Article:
Massa’s Autonomous Smart Contracts


Issues with current smart contracts

Automating IT processes are at the heart of pretty much every industry we can think of, and if we narrow it down to modern finance, nowadays most actions are initiated by automated mechanisms. When we take a closer look at decentralized finance, only certain actions of lending and arbitration are done automatically, however they are executed by bots operating off-chain. This is because without external calls, smart contracts as they exist in all public blockchains cannot perform automated operations.

Many decentralized protocols rely on recurrent triggers of certain functions in order to work as planned. In case of decentralized lending protocols, borrowers lock crypto assets (cryptocurrencies or fungible tokens) in order to take out loans. When the price of the collateralized asset decreases below a threshold, the borrower’s position becomes under-collateralized if he doesn’t promptly react to the decrease in value of that collateral. To ensure that the protocol behaves correctly, such positions must be liquidated. Liquidations are currently performed by organizations or individuals running bots, usually on some centralized cloud services.

The need for a reliable automation mechanism

There are countless applications that rely on such recurrent triggers. As a result, a lot of time and energy has been spent trying to develop more reliable networks of bots to guarantee that transactions are executed when needed. However, as those solutions are inherently off-chain, there’s no guarantee that the execution will be effectively triggered. And when those bots fail to execute such transactions, those protocols are at risk (and the applications built on top of them).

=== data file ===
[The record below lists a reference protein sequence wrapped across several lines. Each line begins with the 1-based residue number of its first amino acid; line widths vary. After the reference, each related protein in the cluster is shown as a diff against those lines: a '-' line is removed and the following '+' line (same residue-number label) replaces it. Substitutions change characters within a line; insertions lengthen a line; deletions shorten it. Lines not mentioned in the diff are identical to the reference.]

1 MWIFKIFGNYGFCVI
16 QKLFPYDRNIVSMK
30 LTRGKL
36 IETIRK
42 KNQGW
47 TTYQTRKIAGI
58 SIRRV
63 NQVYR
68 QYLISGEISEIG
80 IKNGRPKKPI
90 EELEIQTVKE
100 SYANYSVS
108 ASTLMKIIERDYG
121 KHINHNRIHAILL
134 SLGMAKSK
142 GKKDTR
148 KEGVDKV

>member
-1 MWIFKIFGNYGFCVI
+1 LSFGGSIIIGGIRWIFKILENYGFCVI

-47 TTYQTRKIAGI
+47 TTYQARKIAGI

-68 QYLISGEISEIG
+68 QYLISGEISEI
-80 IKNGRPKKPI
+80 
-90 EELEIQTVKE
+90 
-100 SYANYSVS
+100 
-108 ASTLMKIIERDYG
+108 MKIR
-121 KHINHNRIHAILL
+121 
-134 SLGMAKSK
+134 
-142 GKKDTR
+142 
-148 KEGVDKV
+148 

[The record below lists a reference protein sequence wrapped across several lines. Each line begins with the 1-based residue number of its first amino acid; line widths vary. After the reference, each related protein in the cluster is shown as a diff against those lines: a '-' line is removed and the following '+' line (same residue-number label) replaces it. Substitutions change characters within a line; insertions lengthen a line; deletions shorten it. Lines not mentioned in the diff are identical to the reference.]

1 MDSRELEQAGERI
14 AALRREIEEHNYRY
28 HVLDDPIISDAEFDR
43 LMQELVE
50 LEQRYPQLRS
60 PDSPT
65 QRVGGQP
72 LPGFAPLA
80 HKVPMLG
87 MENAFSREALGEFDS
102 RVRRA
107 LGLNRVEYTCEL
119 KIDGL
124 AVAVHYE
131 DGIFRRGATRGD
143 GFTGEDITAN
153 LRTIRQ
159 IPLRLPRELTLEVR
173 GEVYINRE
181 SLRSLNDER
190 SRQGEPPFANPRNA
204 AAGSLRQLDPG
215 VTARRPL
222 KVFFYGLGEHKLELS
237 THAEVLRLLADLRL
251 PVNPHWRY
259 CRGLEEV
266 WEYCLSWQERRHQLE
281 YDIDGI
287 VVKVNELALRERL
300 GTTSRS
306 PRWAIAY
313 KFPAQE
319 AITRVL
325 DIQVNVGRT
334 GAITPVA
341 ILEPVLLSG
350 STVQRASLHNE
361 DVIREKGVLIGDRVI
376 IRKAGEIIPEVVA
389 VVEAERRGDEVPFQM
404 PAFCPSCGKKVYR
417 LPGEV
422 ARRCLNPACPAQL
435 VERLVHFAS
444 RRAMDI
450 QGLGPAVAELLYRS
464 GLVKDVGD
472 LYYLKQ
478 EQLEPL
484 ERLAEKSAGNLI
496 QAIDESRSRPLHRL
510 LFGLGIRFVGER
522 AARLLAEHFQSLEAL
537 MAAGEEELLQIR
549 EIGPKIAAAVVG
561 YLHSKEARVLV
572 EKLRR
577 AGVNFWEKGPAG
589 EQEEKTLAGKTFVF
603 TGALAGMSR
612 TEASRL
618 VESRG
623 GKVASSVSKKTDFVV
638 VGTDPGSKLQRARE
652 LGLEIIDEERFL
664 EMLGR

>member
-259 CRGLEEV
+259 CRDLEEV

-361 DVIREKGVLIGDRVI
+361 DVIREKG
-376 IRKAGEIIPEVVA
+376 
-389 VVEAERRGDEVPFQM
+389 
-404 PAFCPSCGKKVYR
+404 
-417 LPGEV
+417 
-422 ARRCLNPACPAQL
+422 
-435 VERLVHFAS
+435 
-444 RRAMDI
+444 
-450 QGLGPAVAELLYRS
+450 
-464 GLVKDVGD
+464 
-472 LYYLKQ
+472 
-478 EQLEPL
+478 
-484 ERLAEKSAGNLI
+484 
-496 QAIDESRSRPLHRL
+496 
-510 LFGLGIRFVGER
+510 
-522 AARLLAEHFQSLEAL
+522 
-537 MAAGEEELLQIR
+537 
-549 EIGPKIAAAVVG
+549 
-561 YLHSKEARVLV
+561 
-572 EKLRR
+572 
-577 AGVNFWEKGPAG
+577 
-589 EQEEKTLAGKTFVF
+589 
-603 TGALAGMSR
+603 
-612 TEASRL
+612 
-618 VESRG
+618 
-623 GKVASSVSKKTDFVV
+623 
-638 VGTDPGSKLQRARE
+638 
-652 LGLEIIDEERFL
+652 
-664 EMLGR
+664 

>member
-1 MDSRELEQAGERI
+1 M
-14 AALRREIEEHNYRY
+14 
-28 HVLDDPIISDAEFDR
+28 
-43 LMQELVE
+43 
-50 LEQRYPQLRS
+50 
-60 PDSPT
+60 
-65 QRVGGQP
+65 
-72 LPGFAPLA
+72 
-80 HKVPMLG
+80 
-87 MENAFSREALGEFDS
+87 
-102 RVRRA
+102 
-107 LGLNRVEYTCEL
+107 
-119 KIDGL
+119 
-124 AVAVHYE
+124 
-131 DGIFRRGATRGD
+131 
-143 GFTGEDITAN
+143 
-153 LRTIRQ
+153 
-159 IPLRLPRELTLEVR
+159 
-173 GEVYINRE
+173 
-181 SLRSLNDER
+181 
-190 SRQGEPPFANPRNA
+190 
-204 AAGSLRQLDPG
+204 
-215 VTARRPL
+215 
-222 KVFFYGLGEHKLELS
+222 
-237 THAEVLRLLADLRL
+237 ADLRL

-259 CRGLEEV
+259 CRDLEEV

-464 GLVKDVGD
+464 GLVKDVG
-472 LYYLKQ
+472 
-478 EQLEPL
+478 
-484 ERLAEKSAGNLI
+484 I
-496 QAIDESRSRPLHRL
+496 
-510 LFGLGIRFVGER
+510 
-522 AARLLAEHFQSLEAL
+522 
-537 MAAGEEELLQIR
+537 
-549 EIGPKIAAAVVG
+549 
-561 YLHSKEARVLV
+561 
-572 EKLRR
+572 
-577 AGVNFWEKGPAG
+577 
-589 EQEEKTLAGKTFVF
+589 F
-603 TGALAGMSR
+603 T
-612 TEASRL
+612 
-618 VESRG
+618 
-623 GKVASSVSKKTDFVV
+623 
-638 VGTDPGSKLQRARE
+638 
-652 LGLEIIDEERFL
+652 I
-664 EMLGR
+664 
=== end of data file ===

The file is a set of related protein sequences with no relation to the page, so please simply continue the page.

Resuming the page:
Autonomous Smart Contracts

Massa’s Autonomous Smart Contracts solve the issues of lacking reliability, sophistication and centralization around dApps that want to offer automated smart contract executions on behalf of their users. Autonomous Smart Contracts introduce self wake-up capabilities to smart contracts. In the future, smart contracts could be programmed to perform arbitrary operations, for example triggering a call when a specific exchange rate target of an LP pool is met.

Such automated capabilities open the door to various applications, from automated liquidation of under-collateralized positions on lending protocols, to on-chain trading bots, or ever evolving NFTs.